Team Oryx Advised by Professor Padir Wins NASA Robo-Ops Challenge
WPI Robotic Engineering Students Win!
WPI is One of Eight Schools Selected to Participate in the NASA Challenge
For the second consecutive year, a Worcester Polytechnic Institute (WPI) team of robotics engineering students has won the Revolutionary Aerospace Systems Concepts Academic Linkage (RASC-AL) Exploration Robo-Ops Competition sponsored by NASA and organized by the National Institute of Aerospace.
The tournament was held from May 30 to June 1 at the NASA Johnson Space Center’s Rock Yard in Houston, Texas. In this year’s Robo-Ops competition, eight university teams were challenged to design and build a planetary rover and demonstrate its capability to perform a series of competitive tasks, which include negotiating specified upslopes and downslopes, traversing sand and gravel pits, picking up specific rock samples and placing them on the rover for the remainder of the course, and driving over rocks of specified diameter. A portion of the WPI team fielded the Oryx 2.0 robot in Houston, while the control team operated it from the Worcester campus.
During the one-hour performance run, WPI located and stored 13 rock samples and one alien life form. CalTech took the second place with four rock samples and one alien life form, and the University of Maryland came the third with two rock samples. There were five other teams in the competition.
"For the second year in a row, WPI has proved it is one of the premier universities in the nation when it comes to fielding a robust, reliable, innovative, and, might I say, beautiful tele-operated robot,” said Pat Troutman, the human exploration strategic analysis lead at NASA Langley Research Center, and a Robo-Ops Steering Committee Member. “WPI set the bar higher than any other competitor in the Robo-Ops competition. Not only did WPI win the contest, but they demonstrated remarkable sportsmanship toward all the other participants and did a great job engaging the general public in their activities. The robotics experts at JSC were so enamored with the WPI design and build quality that they were out there filming it!”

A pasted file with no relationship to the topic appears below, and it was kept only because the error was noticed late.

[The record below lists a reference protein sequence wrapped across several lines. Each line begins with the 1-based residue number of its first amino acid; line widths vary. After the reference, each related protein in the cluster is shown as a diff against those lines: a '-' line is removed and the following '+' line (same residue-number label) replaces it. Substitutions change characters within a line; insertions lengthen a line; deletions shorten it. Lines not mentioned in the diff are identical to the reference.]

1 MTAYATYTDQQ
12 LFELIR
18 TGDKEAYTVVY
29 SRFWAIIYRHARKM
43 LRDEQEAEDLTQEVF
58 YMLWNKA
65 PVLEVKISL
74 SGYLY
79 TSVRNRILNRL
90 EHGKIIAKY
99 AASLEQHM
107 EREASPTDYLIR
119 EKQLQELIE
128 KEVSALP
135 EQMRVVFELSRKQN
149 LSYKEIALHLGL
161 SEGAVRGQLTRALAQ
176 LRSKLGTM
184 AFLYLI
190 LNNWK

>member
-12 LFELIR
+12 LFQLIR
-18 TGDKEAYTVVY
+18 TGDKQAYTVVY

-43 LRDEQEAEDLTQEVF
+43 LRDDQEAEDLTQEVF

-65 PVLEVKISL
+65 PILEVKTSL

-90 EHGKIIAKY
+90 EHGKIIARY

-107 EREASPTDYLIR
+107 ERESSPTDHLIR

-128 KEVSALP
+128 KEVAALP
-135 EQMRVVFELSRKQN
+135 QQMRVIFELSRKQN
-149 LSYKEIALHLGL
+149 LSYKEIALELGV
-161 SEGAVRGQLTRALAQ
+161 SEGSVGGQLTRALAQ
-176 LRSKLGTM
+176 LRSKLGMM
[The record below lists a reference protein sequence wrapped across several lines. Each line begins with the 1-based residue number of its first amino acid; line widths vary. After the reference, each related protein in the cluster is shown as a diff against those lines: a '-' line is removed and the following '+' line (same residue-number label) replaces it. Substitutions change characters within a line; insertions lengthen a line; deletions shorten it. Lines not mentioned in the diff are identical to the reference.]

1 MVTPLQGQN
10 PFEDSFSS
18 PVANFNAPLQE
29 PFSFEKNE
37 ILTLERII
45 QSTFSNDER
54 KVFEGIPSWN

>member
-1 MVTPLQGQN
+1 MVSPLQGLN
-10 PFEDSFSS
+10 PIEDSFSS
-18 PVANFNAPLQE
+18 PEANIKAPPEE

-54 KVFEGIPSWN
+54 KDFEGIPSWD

WPI Team Oryx members were Joe Amato (RBE'12), Jon Anderson (RBE/ME'12), Tom Carlone (RBE'12), Michael Fagan (Liberal Arts & Engineering'12), Ennio Claretti (RBE'13), Mitchell Wills (RBE'15) and RBE graduate students Velin Dimitrov and Ryan Linton.
The WPI team received a $10,000 stipend from NASA to partially offset the cost of rover hardware, public engagement activities and travel to the competition. The project was also supported by the following industry partners: MathWorks, Maxon Motors, Linemaster Switch Corp., Intersense Inc., Axis Communications, Barnstorm Cycles, Tesla Motors, and igus inc.
The 1st Place Award includes $5,000 and a travel stipend to attend Desert RATS in the fall, where a NASA-led team conducts technology development research and analog testing in the Arizona desert. WPI's Robotics and Intelligent Vehicles Research (RIVeR) Lab directed by Professor Padir is currently designing additional sensor modules and a set of experiments for testing the capabilities of Oryx 2.0 at Desert RATS.
Oryx 2.0 has also been selected as a finalist for the 2012 ASME Student Mechanism and Robot Design Competition to be held at the 2012 ASME International Design and Technical Conferences (IDETC) in Chicago, IL from August 12-15, 2012.
June 8, 2012